Te Anaroa Cave

Long Cave

Useful Information

Location: Devil's Boots, Rockville, Aorere Valley, 8 km from Collingwood, Golden Bay.
(-40.734612, 172.634572)
Open: closed.
Fee: closed.
Classification: SpeleologyKarst cave BiologyGlowworm
Light: none, electric torches provided.
Guided tours:  
Photography: allowed
Accessibility: no
Address: John and Andrea McLellan, 526 Plain Road, Rockville, Collingwood 7073, Tel: +64-3524-8698, Cell: +64-275-248114, Free: 0800-832283 or 0800-tecaves (NZ only). E-mail: contact
As far as we know this information was accurate when it was published (see years in brackets), but may have changed since then.
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~1850 discovered by the Lash family.
1884 earliest signature in the cave by W.D. Lash.
1904 opened to the public.
DEC-2012 cave closed.


The Te Anaroa Caves were discovered by the Lash family, who bought a farm in the area and called it Rockville. The original Te Anaroa Cave was later completed by two more discoveries, Te Anaroa Cave 2 and the Rebecca Glowworm Cave.

The caves are known for many beautiful speleothems, very bright and clear stalagmites and stalactites, curtains, straws and columns. Extraordinary are the rare gypsum flowers. Other highlights are fossilized scallops in the limestone, layed open by erosion, and cave sediments with penguin bones. The cave contains some graffiti from past cave explorers. The earliest signature is by W. D. Lash, dated 1884.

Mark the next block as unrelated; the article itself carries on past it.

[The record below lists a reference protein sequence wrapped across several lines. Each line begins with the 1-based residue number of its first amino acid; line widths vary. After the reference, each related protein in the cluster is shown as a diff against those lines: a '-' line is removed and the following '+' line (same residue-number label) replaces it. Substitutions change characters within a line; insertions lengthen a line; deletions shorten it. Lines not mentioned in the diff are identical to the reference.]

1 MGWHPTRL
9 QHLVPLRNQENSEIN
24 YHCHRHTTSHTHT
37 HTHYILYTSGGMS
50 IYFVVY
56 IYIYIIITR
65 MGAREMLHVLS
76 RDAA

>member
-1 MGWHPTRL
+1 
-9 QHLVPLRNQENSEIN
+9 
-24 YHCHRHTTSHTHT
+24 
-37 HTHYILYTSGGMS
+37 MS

The cave has paths and wooden stairs, but good walking shoes are essential. There is no electric light, but lamps of various types are provided by the guide. But still it is a show cave, just one of the rougher ones...

The name Te Anaroa Cave is Maori for Long Cave. Such descriptive names tend to be rather common and so there is a second tourist cave named CaveTe Anaroa Cave on North Island.

Nearby are the rocks called Devil's Boots, limestone formations looking like upside down boots, hence the name. The idea is that the devil is underground and his boots are sticking out of the ground. We think the limestone rocks look more like a petrified wave, but we guess the name wave rock was already used.

Unfortunately the cave was closed in December 2012 and will not be reopening.